News Column

San Francisco Chronicle Jon Carroll column

July 18, 2013


July 18--My new favorite person in the world is Darlene Love, one of the stars of "20 Feet From Stardom," a documentary playing around the area. It's a warm, generous movie about the backup singers who made some of rock's greatest records great.

There aren't as many backup singers as there used to be; the culture has mostly moved beyond that sound. But the people who gave us the sound are still very much with us, still singing, some of them now ready to come out of the shadows and be solo artists in their own right.

Love (along with Merry Clayton, Claudia Lennear, Lisa Fischer and a handful of others) display their chops on the screen, and it's all good. They also display their personalities, which are generally upbeat, funny and, in most cases, music-besotted. They sing because they're happy, they sing because they're free.

And there's lots of singing, including some outstanding archival tape of great backup performances from the past. These women have worked with everybody, and everybody remembers them with fondness. The tributes pour in from Springsteen, Jagger, Bowie. Some attention is even paid to male backup singers, of whom only Luther Vandross had enough of a solo career to be considered a big name.

I know every generation thinks that their music is special because that's what they grew up with. It's also true that some periods in cultural life were just richer in their musical contributions than others. The music that I identify with, spanning the period (roughly) from 1955 to 1975, happened as music was being integrated, and the great underground river of African American music was finally allowed to flow on the surface, affecting every home it passed.

Subsequent generations have benefited from the integration, but the ferment of the time and the place produced more offshoots and hybrids and great riffs than subsequent generations -- or so I believe. As I say, I understand that this is a slippery slope, and that one can always come up with reasons to like what one is partial to anyway.

Still, I'm right. This movie confirms it. Back then, it was not possible to Auto-Tune live performances; now it is. Everyone is on key even when they're not. Back in the day, people who went off key did so for a reason -- not always wisely, perhaps, but often intentionally.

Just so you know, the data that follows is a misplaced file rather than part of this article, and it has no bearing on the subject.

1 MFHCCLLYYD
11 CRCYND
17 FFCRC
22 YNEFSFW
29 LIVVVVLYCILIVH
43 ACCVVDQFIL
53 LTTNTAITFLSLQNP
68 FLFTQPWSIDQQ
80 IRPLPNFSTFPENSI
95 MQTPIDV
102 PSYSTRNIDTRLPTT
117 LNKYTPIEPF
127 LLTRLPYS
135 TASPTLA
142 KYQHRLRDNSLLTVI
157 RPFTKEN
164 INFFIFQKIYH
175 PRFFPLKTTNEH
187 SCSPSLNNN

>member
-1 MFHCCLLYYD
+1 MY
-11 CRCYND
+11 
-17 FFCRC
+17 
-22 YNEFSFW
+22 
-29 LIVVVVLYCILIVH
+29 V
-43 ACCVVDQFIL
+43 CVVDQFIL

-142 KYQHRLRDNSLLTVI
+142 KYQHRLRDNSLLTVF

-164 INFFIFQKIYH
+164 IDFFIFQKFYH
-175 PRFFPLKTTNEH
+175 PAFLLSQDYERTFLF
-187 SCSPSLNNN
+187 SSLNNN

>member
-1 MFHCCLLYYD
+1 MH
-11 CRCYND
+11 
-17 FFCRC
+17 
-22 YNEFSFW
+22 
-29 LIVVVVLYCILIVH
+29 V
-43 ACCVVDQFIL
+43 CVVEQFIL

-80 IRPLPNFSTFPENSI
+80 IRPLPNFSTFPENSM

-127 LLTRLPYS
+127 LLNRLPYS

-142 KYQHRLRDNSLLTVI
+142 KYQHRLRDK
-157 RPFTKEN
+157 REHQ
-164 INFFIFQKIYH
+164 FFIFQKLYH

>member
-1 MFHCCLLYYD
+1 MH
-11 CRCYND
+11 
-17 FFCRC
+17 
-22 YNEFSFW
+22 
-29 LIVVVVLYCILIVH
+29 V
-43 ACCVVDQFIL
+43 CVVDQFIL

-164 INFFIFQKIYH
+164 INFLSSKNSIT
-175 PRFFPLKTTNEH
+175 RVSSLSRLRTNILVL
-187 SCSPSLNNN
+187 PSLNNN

Darlene Love did not have it easy. She recorded with Phil Spector, who changed her name from Darlene Wright, and had her group, the Blossoms, sing "He's a Rebel." He put the record out, only put the Crystals on the label as the artists. For a little time after that, the Blossoms had to become the Crystals for television performances and the like.

Love finally had to sue Spector to get money owed to her. She won, but she wound up getting only $263,000, far less than she should have, because of statutes of limitation. The Blossoms sort of fell apart around 1970, and Love went back to doing session work and touring, mostly with Dionne Warwick.

She's now over 70 and still singing, still touring. In many ways, she's a "coulda been a contender" performer, dogged by bad luck and bad timing. In other ways, the movie makes it clear, Love is having a fine old time and is grateful to be able to keep singing. Darlene Love does not have a sad story to tell. And Lord, she can still sing.

The movie concentrates on the survivors -- there are lots of singers for whom the work just petered out, and they were forced into other jobs. For some of them, like Claudia Lennear, who was Mick Jagger's girlfriend for a while in the early '70s, the transition was reasonably peaceful -- she's been teaching Spanish for 20 years in the New York public school system. For others ... well, you know, there were an awful lot of drugs around. The music scene was not exactly conducive to raucous good health.

The movie also answers a musical question I have had in my head for more than 40 years. On the Rolling Stones song "Gimme Shelter," Merry Clayton -- who really, really shoulda been a star -- breaks into the second verse and basically steals the entire track from Mick and the boys.

She tells the story of being called after midnight by a Rolling Stones representative and asked if she'd like to come down to sing on a record. Wearing a mink coat, her hair in curlers, Clayton arrived at the studio in the wee morning hours, learned the song, decided to blow the house down, did, got up and went back home to bed. Just like that.

"I almost wish I hadn't gone down that rabbit-hole -- and yet -- and yet -- it's rather curious, you know, this sort of


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